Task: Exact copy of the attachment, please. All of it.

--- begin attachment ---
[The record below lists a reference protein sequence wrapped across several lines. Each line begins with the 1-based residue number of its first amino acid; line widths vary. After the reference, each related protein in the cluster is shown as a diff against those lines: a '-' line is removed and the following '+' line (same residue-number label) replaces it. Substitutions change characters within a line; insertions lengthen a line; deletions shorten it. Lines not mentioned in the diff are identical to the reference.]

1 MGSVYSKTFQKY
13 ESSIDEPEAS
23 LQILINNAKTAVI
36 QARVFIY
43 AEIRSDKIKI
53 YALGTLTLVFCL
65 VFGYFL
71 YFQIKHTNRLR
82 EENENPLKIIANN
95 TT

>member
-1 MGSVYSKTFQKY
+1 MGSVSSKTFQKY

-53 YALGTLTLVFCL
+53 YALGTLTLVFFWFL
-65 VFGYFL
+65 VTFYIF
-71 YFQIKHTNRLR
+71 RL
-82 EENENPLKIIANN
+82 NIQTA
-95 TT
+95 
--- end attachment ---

[The record below lists a reference protein sequence wrapped across several lines. Each line begins with the 1-based residue number of its first amino acid; line widths vary. After the reference, each related protein in the cluster is shown as a diff against those lines: a '-' line is removed and the following '+' line (same residue-number label) replaces it. Substitutions change characters within a line; insertions lengthen a line; deletions shorten it. Lines not mentioned in the diff are identical to the reference.]

1 MGSVYSKTFQKY
13 ESSIDEPEAS
23 LQILINNAKTAVI
36 QARVFIY
43 AEIRSDKIKI
53 YALGTLTLVFCL
65 VFGYFL
71 YFQIKHTNRLR
82 EENENPLKIIANN
95 TT

>member
-1 MGSVYSKTFQKY
+1 MGSVSSKTFQKY

-53 YALGTLTLVFCL
+53 YALGTLTLVFFWFL
-65 VFGYFL
+65 VTFYIF
-71 YFQIKHTNRLR
+71 RL
-82 EENENPLKIIANN
+82 NIQTA
-95 TT
+95 